Did you ever wonder how your local librarian chooses books for the children’s collection?
Editor’s Note: “Starred reviews” are a guideline for librarians figuring how to spend the budget for the children’s section. (We take particular notice of them too, when figuring how to budget our reviewing time!) Are they always a good indicator?
How Are Books Chosen for the Library?
Originally published on the Tumblon website September 9, 2009
If about ten thousand books are printed each year for children and young adults, how in all the world of reading does a librarian or a committee choose which books to buy for their shelves? Or book buyers for stores find a way to choose?
I’ve wondered about that myself in the past. First of all, you must know that there are professional journals that review new books. One such is The Horn Book Magazine. This journal is published six times a year and each issue has approximately 65-75 reviews done by different people—which means that less than 500 books out of the ten thousand are reviewed. Another is The Bulletin for the Center for Children’s Books, which give shorter reviews, but still leaves “plenty of wiggle room on the value of the books reviewed.” Others are Booklist, School Library Journal, Kirkus, and Publishers Weekly.
Each of those journals use starred reviews to indicate books they recommend or deem unusual or different in approach. You could imagine that anyone who spends hours reading new books gets almost anesthetized to characters and plots, but still these are professional readers and generally know their stuff. After all, they do this for a living. A starred review indicates “outstanding,” yet they never tell you how it is outstanding. When they hit something with a theme or a plot line or characters that are out of the ordinary, they may hit the * button if it is any good at all. At least I’ve come to that conclusion by noticing the starred reviews and have sometimes wondered why that book is better than one by an author whom I know writes outstanding fiction or non-fiction, and whose books are not starred. Hmm. All this by way of saying that this is no easy task. Lively debates take place with other reviewers before the journal goes to press to make certain that one person’s recommendation isn’t going head-over-heels on a whim. Each journal should be able to defend its stars.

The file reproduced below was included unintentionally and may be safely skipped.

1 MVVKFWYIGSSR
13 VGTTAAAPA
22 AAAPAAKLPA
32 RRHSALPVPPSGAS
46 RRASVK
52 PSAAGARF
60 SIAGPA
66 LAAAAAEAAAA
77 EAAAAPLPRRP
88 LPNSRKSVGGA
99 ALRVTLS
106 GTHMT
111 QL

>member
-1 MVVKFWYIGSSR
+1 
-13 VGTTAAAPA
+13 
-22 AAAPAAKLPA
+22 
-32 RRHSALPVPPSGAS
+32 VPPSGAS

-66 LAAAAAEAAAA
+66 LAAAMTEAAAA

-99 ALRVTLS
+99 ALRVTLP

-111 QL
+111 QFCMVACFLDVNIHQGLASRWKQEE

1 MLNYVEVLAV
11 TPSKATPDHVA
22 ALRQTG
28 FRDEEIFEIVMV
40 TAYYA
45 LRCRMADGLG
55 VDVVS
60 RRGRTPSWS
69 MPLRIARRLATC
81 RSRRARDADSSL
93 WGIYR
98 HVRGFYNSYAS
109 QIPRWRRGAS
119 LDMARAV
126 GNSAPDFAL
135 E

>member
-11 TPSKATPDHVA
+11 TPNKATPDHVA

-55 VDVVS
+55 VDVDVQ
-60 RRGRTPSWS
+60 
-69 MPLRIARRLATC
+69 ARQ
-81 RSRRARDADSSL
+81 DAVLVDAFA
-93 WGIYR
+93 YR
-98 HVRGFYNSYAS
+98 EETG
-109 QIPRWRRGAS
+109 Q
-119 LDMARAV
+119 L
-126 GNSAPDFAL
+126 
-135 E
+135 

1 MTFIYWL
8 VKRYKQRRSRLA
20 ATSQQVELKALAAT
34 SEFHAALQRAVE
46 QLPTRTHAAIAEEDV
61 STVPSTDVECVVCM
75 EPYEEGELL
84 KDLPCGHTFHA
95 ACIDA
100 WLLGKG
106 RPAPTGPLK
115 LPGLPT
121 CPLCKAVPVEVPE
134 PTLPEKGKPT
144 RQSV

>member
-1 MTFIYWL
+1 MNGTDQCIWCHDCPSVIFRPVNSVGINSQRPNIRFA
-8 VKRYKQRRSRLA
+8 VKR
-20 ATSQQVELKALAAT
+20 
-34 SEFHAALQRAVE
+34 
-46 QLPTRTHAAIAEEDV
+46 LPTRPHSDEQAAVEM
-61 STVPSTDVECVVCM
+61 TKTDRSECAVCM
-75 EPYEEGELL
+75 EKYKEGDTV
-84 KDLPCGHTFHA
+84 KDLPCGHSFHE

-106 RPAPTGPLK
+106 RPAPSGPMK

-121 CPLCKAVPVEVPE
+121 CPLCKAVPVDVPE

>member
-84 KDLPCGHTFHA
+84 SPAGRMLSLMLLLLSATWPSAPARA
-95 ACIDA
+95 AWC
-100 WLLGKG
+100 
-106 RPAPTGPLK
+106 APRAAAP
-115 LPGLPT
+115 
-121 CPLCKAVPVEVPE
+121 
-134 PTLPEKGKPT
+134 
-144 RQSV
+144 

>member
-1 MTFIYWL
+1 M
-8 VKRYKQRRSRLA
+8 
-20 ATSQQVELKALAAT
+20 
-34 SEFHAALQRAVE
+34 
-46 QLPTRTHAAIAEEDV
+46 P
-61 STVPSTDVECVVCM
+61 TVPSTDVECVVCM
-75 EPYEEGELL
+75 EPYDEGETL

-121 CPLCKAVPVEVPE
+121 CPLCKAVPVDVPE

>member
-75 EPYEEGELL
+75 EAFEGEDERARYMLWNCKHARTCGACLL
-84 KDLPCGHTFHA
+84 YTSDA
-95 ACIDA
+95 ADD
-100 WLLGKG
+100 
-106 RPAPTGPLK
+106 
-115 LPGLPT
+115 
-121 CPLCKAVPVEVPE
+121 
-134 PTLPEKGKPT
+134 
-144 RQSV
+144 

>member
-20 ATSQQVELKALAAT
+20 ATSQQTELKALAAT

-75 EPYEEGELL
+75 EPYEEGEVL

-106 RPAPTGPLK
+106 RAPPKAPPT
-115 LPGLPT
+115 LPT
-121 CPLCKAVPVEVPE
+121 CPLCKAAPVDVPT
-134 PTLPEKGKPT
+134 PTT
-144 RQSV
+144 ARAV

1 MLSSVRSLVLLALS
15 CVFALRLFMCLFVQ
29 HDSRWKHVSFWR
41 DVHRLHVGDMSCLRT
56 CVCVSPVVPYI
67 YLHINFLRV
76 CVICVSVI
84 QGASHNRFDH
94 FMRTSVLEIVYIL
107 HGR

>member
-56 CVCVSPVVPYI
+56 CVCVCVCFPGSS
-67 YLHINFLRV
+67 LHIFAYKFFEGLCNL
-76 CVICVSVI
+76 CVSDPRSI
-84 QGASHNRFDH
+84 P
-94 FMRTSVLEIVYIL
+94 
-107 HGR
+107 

How many librarians have time to read even all the book reviews, to say nothing of all the other newly published books? Some method for choosing must be used. A survey of librarians indicated that if they find the same book starred in more than one journal, then they figure that is one worth reading and perhaps buying. Except that one woman, who has been a librarian for thirteen years, said that she takes starred reviews with caution because she has had to weed out non-circulating items over the years. She found that starred review books can become shelf-sitters.
But, according to a HarperCollins editor, starred reviews are the books the publisher is apt to advertise which makes the book-buyer think it is a winner. Librarians are most apt to buy the starred reviews, and so are the bookstores. This means that much of what is labeled “good” or “outstanding” depends on the taste of the reviewer—and his or her worldview. Do their “stars” fit your galaxy? That’s a good question to ask. And what of the thousands of other titles not reviewed anywhere?
Picture books are less of a problem because of the simplicity of their charm. Yet I became enamored with a starred review of a beautifully illustrated book that involved a horse lost in the winter just before Christmas Eve. Looking at it was a pleasure, reading its text was so disappointing I wondered why the editor didn’t send it back for revisions. Not a single sentence was memorable. The word choices were colorless. Maybe the reviewer had a weakness for horses! It had possibilities, but this isn’t a book that begs for re-reading.
The more complex the story is, the more the world-view of the reviewer comes into play. Generally speaking, all of the books chosen for one of these journals stand a good chance of being well-written by all the usual standards of characterization, dialog or plot development. Some reviewers will opt for the off-beat story, something different that has never been tried before, while others are looking for what the story will do in the readers’ lives. Reviewers are people with their own “hot spots” about books.
So what is the solution? Remember that some of those starred become favorites. The readers, the buyers, decide. If a child has no guidance and simply picks up whatever is there, he will waste a lot of time reading what may be mediocre and will not last. Parents have to make some decisions about what makes a good book, and help their children see exactly what this means. And all this takes some thinking. And thinking will take more than one blog to explore.
© Gladys M. Hunt 2008-10, reissued in 2022 with minor adjustments with permission of the Executor of the Literary Estate of Gladys M. Hunt (4194 Hilton SE, Lowell, MI 49331). Used by permission. All rights reserved.